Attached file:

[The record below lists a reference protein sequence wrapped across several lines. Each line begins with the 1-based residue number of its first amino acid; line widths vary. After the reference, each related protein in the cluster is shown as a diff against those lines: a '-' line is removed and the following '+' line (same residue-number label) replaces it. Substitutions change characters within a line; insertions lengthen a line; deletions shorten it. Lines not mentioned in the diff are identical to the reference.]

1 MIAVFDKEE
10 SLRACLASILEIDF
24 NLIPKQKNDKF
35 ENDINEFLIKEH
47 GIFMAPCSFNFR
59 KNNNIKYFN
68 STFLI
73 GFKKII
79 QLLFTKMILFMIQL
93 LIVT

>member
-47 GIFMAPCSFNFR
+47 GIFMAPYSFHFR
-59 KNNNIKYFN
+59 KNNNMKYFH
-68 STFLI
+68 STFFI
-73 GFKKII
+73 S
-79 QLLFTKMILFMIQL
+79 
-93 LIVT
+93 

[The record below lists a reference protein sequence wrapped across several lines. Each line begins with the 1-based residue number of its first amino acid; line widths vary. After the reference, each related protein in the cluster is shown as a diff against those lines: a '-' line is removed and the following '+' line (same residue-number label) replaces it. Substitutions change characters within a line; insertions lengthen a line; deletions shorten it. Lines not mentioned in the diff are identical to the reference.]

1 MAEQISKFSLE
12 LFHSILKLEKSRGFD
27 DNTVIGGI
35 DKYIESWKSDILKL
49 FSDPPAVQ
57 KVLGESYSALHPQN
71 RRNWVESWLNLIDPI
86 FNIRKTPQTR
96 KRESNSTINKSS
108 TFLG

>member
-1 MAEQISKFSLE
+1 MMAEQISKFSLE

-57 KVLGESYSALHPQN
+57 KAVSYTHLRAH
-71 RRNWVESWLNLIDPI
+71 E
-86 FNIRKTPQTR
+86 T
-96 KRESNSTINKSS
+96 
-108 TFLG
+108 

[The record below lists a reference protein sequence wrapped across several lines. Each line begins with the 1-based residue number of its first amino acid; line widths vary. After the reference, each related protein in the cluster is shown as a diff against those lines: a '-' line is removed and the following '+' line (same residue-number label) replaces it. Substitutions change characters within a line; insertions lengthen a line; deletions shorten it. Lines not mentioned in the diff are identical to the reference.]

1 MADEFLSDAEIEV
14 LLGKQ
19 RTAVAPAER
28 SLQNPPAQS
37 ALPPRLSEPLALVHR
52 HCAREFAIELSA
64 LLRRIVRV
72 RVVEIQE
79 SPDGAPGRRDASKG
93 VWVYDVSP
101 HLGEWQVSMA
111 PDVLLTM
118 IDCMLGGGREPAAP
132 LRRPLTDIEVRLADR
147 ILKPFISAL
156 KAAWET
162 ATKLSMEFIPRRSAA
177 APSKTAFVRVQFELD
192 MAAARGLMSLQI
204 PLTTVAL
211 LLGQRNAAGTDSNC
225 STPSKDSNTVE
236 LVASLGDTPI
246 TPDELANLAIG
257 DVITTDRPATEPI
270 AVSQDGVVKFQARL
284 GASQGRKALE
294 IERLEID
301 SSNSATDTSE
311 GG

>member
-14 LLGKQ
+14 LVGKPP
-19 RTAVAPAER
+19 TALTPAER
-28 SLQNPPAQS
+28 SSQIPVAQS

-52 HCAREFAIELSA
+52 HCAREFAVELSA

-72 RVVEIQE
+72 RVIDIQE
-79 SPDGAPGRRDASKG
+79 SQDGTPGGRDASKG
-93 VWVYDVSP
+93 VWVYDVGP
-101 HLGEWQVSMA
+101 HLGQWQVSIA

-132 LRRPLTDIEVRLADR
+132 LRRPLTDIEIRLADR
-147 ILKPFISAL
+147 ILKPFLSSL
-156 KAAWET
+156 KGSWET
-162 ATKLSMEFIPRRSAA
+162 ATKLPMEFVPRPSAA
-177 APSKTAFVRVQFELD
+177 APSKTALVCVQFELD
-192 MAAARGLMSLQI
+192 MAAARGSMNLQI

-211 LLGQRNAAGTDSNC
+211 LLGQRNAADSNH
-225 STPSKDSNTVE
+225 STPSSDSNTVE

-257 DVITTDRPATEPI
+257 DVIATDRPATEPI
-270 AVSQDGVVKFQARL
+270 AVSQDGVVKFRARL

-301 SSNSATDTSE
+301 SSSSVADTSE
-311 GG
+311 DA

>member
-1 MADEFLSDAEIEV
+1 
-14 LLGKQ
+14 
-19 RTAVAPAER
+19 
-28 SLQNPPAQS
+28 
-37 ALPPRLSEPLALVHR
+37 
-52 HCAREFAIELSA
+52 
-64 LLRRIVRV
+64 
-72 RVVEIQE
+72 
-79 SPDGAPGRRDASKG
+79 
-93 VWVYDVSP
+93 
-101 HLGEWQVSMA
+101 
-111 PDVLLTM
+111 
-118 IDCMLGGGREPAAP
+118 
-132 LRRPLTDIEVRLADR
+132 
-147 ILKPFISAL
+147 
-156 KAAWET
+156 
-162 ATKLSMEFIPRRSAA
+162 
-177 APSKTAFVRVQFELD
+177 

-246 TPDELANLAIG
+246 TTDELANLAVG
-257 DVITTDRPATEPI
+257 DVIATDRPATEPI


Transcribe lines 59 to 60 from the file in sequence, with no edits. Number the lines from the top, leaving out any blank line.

93 VWVYDVSP
101 HLGEWQVSMA